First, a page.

A few days later, another co-worker was telling me how she wished she had been soliciting memories and stories about the soldier from readers. I know I had a confused look on my face because she went on to say, "This is a hometown boy; this is a big community thing." And I realized this doesn't happen every week here. It probably doesn't even happen once a year. And I had never been in those soldiers' hometowns where people were mourning much more than a soldier. I didn't see a community's reaction to all of those deaths I read about in Georgia.

But I'm getting a glimpse of the community response now. Friends and neighbors put flags all along the neighborhood streets. And on Thursday, there was a processional that went all through town, and people gathered on the streets and overpasses and in his family's neighborhood to honor him. We received picture after picture from people that watched it. There is a movement to get as many people as possible to make a human wall around the funeral to block the protestors planning to come. 

As a journalist, I read about a lot of tragedies and death. There's plenty of good news stories, but the bad news can wear you down. A lot of times the best way to deal with it is to stay detached.

But as I looked through the pictures from the procession that showed a community standing together, I realized I missed the human element of it. In Georgia, those soldiers were a number to me. In Missouri, that soldier was a son, brother, friend, student, role model, neighbor, Eagle Scout and much more. And even though it's hard, I'm glad I've taken my blinders off to see that.

Wednesday, July 18, 2012

Tour of mid-Missouri

J and I have had some fun dates. J grew up here, and it's really fun to see the area through his eyes. Plus I had no idea some of the places he takes me even existed, much less how to get to them.

One weekend, it was really hot, and we decided to drive to Jefferson City, the state capital. J showed me a couple of projects he worked on, and we got some excellent ice cream from the dairy that is based there. We also saw the governor on a walk.

On the way back, we drove through some very small towns. And he showed me the farm where his grandparents lived and his mom grew up. There's even a town and a street named for his grandfather.

Another weekend we had tickets to see Camelot in a town called Arrow Rock. First we stopped so I could pick out some cowboy boots.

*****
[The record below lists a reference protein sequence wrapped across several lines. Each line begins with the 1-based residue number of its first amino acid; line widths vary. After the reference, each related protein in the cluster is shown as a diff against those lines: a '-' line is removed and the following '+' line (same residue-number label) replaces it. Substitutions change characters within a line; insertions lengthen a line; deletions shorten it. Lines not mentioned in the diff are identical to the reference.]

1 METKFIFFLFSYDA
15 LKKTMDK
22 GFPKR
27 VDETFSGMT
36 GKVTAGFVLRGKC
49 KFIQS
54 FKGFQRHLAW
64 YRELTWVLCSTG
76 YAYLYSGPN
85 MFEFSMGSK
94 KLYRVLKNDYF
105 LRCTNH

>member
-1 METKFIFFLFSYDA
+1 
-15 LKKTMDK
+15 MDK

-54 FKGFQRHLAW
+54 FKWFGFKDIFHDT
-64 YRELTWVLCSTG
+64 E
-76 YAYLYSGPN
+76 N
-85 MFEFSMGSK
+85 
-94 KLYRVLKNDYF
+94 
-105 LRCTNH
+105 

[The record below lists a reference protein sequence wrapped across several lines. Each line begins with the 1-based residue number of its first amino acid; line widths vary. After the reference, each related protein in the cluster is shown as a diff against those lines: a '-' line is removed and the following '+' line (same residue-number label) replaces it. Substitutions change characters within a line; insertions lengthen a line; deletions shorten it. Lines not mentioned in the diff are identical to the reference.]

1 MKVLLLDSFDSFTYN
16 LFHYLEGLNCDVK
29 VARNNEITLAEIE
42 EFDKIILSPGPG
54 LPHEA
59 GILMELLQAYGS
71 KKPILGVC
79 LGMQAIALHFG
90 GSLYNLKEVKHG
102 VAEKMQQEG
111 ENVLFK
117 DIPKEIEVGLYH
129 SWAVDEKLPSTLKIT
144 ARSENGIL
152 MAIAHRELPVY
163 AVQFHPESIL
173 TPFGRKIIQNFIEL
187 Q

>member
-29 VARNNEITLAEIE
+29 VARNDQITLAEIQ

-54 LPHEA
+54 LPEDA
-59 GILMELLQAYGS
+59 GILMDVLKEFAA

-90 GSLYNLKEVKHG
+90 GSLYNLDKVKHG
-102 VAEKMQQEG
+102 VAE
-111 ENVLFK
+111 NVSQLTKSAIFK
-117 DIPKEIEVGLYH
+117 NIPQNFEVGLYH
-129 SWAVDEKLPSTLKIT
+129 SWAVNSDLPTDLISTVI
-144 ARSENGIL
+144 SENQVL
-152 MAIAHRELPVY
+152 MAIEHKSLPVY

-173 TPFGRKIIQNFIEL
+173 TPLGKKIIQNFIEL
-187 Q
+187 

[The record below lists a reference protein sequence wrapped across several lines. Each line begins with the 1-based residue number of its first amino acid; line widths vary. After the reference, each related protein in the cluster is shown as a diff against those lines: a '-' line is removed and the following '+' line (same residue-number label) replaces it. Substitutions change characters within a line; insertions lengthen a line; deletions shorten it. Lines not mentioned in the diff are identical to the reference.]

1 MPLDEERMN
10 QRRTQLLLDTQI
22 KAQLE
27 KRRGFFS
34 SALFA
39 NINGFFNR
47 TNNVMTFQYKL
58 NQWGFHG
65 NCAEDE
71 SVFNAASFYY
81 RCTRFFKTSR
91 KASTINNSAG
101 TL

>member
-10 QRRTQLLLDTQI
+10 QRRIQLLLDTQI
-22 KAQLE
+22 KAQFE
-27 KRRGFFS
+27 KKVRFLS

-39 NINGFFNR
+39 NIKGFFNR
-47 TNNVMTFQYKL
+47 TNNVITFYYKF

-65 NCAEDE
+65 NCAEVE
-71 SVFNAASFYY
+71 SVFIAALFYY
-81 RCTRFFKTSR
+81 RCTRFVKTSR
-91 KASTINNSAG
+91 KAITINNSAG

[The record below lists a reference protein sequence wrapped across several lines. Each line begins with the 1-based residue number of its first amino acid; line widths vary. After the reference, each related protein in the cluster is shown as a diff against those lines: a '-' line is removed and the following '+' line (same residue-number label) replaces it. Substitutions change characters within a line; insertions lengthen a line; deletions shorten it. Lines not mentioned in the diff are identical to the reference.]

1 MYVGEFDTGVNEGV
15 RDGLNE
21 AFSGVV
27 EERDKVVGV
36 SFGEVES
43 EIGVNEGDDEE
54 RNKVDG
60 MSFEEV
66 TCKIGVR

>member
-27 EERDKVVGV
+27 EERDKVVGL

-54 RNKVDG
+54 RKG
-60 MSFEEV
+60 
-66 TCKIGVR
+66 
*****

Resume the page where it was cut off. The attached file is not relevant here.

And then we got to Arrow Rock and explored the little town. There is a theater there that puts on pretty big productions, and the town obviously capitalizes on the tourists headed to the shows. But there are a few historical buildings, including the old newspaper, The Saline County Herald. Of course I needed a picture:

And there is actually a rock in the shape of an arrow.

We had some wonderful fried chicken at this tavern, where the waiters dress in costume. And then the show was also really good. I couldn't believe how great the actors were.

This weekend the tour of mid-Missouri is taking us to Amish country, where there is a bulk food store. I'm hoping it's as good as Yoder's.

Monday, July 16, 2012

Back at home

The adjustment back to normal life after two weeks away is never easy, and jetlag doesn't help. But my flights went smoothly, and these were waiting in my kitchen:

The next week I worked the late shift, which might have been the best solution for the jetlag because I got to sleep in every day. But I felt like my co-workers all disappeared, and I was a little stressed covering for a lot of people. Still it was good to be back, and when you think that after a vacation, you know you're in the right job.

J kept my water gardened while I was away. He picked a couple of squash and a zucchini, but there wasn't a lot of stuff. And there still isn't. It's been miserably hot and extremely dry. The squash and zucchini plants are holding their own, and I've picked a few cherry tomatoes and two green beans but that's about it. No signs of anything from the peppers and okra. I'm still hoping for some big tomatoes, and the watermelon plants have grown so maybe I'll still get something from those. I'm not completely disappointed, but I was hoping for more. We'll see how the rest of the summer goes.

And then it seems as though J and I are touring mid-Missouri this summer with fun trips to different places in the area. More to come in a separate post.

Friday, July 13, 2012

London in pictures